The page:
Mark Webber has admitted to a feeling of relief that his return to a Formula 1 car went smoothly and without a hitch during testing this week in Jerez, having had to sit out all pre-season preparations so far following his leg-breaking mountain-biking accident on his annual Pure Tasmania charity adventure challenge last November.

Indeed, not only did the Red Bull Racing star encounter no problems acclimatising to the cockpit of the new RB5, but on his first day back in action he lapped second-quickest of the four 2009-spec machines in attendance at the southern Spanish circuit, behind only Heikki Kovalainen in the McLaren-Mercedes. Eighty-three laps later and following his right leg's sternest work-out since the end of last season, he professed himself satisfied with progress.

"I woke up feeling great the morning after," the Aussie wrote in his regular column for the BBC. "I did more than a race distance and it couldn't have gone much better. The car was reliable and so was I. I have to admit I was pretty relieved.

"There's a lot going through your head anyway because the first test of a new car is a bit nerve-wracking for everybody, not just the driver. In my case, there was the extra complication of how my leg would hold up. It was a pretty bad break when I had the accident eleven weeks ago, and you have to go through some dark tunnels and trust people's judgement.

"I've had good people around me. Roger Cleary, my physio, has been amazing, and my specialist told me before I got out here that my leg would be absolutely functional - that he'd made it do the job I needed it to do. We've done a lot of work to prepare for that, but you never really know until you do it.

"Testing my ankle was the first thing to get out of the way - making sure it was able to modulate the throttle, which is a big thing for my job. The ankle wasn't affected in the accident, but you need the strength to repeatedly do the action, and the lower leg has gone through a bit of trauma so we had to make sure we could do that. I tested that on the installation lap straightaway, and I could slide the car and move around a little bit so that was good.

"The next issue was the bumps and the kerbs. Turn one was a little bit bumpy on the brakes, so I could feel it a little bit but not too much. The overall strength of the leg was fine, and the important thing is that now we know it's not going to hinder me in the car. I discovered that I can drive at 100 per cent, which is pretty amazing, really, when you think about what I've gone through."

Indeed it is, and Webber's strong comeback form gave the lie to those doubters who have suggested he will struggle to be race-ready in time for the 2009 F1 curtain-raiser, in front of his home fans Down Under in the Australian Grand Prix in Melbourne at the end of next month. The 32-year-old admitted that it had been a fraught and tense few months since his Tasmanian accident, but added that now he is back, he is straight back down to business again.

"Fitness is a concern when you've been out for so long," the New South Wales native reflected. "I knew I'd lost a bit of aerobic capacity, and F1 cars are also pretty rough on your neck with all the G-forces, but I've done a lot of work on that and it held up really, really well. My general condition in the car was pretty relaxed, and that was encouraging.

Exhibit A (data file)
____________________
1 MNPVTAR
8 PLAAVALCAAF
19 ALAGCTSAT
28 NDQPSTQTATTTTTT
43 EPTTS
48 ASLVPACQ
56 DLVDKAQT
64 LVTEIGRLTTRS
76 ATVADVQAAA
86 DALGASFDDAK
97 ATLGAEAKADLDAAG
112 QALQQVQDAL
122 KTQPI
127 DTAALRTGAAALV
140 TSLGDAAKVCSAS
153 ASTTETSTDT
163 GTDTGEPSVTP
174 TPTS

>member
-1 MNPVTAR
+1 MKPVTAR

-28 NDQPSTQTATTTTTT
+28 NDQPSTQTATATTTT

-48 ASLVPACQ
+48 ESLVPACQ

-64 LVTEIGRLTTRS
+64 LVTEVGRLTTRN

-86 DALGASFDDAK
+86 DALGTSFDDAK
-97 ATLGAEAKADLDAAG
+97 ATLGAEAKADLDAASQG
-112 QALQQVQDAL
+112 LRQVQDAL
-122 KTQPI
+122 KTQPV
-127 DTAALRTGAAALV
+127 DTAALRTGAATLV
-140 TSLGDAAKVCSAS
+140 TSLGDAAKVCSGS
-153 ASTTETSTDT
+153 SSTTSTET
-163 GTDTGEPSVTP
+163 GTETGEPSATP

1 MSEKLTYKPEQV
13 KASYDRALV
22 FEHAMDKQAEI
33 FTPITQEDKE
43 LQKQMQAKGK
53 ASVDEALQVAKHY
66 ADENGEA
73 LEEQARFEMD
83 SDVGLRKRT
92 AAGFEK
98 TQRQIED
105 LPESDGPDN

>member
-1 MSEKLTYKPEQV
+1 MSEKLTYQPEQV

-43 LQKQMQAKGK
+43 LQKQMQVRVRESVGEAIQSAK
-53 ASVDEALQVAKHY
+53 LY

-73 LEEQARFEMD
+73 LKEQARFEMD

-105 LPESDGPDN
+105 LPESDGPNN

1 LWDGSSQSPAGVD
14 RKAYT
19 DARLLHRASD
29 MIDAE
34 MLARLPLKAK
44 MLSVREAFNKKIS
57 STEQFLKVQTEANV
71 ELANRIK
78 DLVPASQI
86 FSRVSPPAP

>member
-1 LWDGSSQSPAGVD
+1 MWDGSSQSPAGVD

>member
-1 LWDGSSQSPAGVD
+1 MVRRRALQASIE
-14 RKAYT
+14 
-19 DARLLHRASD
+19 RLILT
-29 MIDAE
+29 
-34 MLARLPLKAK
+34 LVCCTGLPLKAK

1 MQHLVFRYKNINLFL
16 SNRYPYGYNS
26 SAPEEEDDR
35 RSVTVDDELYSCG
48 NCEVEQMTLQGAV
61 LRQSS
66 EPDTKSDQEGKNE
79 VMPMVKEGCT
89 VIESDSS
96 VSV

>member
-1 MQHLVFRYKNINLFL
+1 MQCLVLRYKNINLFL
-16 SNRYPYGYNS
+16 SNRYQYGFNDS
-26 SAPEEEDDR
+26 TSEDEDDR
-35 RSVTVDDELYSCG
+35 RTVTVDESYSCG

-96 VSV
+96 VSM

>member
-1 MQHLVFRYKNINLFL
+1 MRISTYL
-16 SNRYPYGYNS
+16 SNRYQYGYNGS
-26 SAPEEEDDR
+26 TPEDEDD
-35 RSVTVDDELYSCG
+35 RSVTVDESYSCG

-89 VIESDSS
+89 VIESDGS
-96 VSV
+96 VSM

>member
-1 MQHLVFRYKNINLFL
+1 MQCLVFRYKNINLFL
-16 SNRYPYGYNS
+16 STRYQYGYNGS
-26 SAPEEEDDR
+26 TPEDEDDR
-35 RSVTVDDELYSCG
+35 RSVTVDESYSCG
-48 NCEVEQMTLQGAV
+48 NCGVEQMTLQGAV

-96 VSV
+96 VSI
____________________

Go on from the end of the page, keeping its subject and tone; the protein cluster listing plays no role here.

"I've had no experience of this type of injury, but I know what the cars demand of the driver so I knew what I needed to work on. I've done that and it was a good day, and we will probably tackle the rest of the winter testing as if I never broke my leg. Sebastian Vettel, my team-mate, and I will split the tests down the middle, because the important thing is to get both drivers commenting on the car in the build-up to the first race."

As to the potential of Adrian Newey's new baby, finally, Webber was in similarly positive mood, hopeful that the car upon which everybody at Milton Keynes is pinning their hopes for a breakthrough race victory will prove to go as well as it looks once performance testing begins in earnest and the lap times begin to tumble.

"In terms of a roll-out, this test has gone pretty well," the man from Queanbeyan summarised. "First impressions of the car are pretty good. It's a beautiful car to look at - and it's not easy to build a beautiful car with these regulations. They say if it looks quick, it is quick, and hopefully the stopwatch will bear that out.

"Adrian Newey, our chief technical officer, and his design team have come up with some interesting solutions to the new rules, which are very demanding, and there are many different paths you can go down because it's such an open slate.

"We have work to do. We're not the quickest yet, but we're certainly not that slow. We're pretty encouraged, but it would be suicide to predict anything now. It's impossible to know who's running KERS (Kinetic Energy Recovery Systems), what fuel loads and so on, and most people will have upgrades for the first race which will switch things around a bit. What is obvious, though, is that the McLaren is very quick.

"There's a lot less downforce than we had last year; the cars are probably as much as three seconds slower. It's difficult to know yet whether the rules have achieved the aim of making overtaking easier. I got reasonably close to Kazuki Nakajima's Williams on Wednesday and then he just pitted. Realistically, there won't be answers to all these questions until we get to Melbourne."



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